Banana Pi - Raspberry Pi Upgraded
Given that I finally received my Banana Pi, it is time for a little review of the Chinese Raspberry Pi "competitor". Before I tell you about my first experiences with the board, let's have a quick look at its hardware specs and how they compare to the newly released Raspberry Model B +.
The first thing that sticks out is the Banana Pi's much faster dual-core, Cortex-A7-based Allwinner A20 system-on-chip running at 1GHz, which definitely beats the Raspberry's "well-known" 700MHz, ARM11-based Broadcom BCM2835 processor.
The Banana Pi is also equipped with 1GB of RAM and built-in Ethernet that can handle up to 1Gbps, which is approximately ten-times as fast as the Raspberry Pi's.
|Raspberry Pi Model B+|
Unfortunately the Banana uses a parallel camera interface, which means that your Raspberry Pi camera board won't connect to the Banana's CSI interface. Luckily, Lemaker is working on their own module.
OS & first runThe Banana Pi runs Lubuntu, Raspbian, Android, Fedora, Arch Linux, OpenSuse and Scratch. The image files can be downloaded here: http://www.lemaker.org/content-9-38-1.html
To write the image (in my case Raspbian) to a SD card, execute the following commands:
#to get the location of your card. /dev/sdb in my case sudo fdisk -l #to write the image sudo bs=4M dd if=/home/user/Documents/Raspbian_For_BananaPi_v3_1.img of=/dev/sdb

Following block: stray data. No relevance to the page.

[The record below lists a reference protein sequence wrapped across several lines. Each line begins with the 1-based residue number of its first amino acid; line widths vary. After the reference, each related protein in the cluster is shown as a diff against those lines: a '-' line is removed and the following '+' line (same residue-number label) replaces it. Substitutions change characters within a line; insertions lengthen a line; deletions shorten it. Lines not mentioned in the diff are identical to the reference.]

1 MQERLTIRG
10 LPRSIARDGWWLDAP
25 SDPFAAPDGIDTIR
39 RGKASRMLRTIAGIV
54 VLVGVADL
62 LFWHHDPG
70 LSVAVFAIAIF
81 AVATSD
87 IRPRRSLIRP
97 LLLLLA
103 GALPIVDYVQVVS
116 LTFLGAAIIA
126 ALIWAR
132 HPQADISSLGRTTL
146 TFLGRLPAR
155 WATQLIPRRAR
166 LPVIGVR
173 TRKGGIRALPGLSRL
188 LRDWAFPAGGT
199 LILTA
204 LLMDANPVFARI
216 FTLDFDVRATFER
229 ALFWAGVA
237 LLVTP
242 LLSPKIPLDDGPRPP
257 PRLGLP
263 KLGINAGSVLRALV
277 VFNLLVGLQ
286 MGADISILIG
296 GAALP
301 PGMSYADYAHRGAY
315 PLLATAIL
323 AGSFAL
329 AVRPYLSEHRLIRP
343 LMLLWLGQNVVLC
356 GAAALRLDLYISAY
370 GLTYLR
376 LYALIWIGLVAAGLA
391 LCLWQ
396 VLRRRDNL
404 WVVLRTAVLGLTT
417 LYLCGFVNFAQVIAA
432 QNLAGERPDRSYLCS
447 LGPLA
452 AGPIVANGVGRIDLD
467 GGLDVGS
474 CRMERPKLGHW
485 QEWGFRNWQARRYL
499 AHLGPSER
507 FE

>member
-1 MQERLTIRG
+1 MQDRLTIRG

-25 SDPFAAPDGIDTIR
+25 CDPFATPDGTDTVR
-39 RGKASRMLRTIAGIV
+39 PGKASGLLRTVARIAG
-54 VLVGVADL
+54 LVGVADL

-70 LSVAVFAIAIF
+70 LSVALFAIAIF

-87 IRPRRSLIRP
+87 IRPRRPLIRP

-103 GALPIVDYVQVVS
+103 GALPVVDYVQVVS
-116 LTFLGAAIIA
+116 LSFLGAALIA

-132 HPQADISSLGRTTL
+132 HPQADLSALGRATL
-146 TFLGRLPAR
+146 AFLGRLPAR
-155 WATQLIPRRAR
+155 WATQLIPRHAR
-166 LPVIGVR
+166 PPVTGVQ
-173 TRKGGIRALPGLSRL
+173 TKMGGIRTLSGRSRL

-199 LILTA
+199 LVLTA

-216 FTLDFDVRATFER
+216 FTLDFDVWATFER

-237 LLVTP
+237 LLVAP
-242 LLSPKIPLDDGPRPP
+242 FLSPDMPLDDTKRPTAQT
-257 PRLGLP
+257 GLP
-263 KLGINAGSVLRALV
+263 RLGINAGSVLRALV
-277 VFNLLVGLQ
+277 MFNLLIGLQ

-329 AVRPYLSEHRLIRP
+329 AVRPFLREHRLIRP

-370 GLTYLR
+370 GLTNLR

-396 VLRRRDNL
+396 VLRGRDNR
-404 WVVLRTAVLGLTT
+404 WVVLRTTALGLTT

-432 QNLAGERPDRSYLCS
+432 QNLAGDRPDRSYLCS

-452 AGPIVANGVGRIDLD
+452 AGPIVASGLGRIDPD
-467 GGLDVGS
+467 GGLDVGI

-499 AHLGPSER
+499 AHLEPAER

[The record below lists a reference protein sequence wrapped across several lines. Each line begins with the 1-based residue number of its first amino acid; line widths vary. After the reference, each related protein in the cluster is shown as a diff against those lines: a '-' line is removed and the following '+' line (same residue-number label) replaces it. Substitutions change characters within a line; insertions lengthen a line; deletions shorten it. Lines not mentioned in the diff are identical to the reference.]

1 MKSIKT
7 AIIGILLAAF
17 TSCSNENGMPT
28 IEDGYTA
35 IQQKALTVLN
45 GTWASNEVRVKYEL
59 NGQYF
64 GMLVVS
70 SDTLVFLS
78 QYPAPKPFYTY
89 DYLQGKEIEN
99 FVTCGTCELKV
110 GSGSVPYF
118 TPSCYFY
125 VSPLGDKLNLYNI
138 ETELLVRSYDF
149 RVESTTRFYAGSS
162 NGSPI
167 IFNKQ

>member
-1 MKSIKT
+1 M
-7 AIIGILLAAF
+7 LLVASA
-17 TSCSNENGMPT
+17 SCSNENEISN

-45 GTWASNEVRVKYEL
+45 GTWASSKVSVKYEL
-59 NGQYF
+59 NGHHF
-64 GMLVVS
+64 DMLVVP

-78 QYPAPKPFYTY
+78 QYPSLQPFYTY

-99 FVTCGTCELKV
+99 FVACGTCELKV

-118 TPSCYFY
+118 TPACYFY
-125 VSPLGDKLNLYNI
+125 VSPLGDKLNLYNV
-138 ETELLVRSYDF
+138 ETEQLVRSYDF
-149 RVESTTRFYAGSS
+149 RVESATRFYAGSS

Default CredentialsNo need for a fancy HDMI monitor as ssh is enabled by default. Just connect the Pi via Ethernet and you are ready to go: the default credentials are userid: root, password: bananapi. To get the IP address of the Banana Pi, you can either access your router's control panel or perform a scan with nmap.
#to scan for all the devices on the network nmap -sn 192.168.0.1/24 #to connect ssh firstname.lastname@example.orgFirst thing you might want to do is to expand the file system and disable Desktop boot.
root@lemaker raspi-configSelect "Expand Filesystem" and reboot for the changes to take effect. The next thing I did was adding a new user, deleting the default bananapi user and disabling ssh access for the root user.
#to add a new user sudo adduser user #to add a user to the sudo group sudo adduser user sudo #logout and login with your new user #to delete the a user account sudo userdel bananapi # to disable root ssh login sudo nano /etc/ssh/sshd_config # restart ssh sudo service ssh restartLook for "PermitRootLogin" in the /etc/ssh/sshd_config file and set it to no.
Setting Up Tight VNC ServerIf you are like me and using the BPi in headless mode, you might want to setup a VNC connection.
# install tightvncserver sudo apt-get update && sudo apt-get install tightvncserver -y # start the vnc server vncserver :1 -geometry 800x600 -depth 24 # now connect to the BPi with any VNC client. e.g. xtightvncviewer xtightvncviewer 192.168.0.20:1
|Banana Pi - Raspbian Desktop|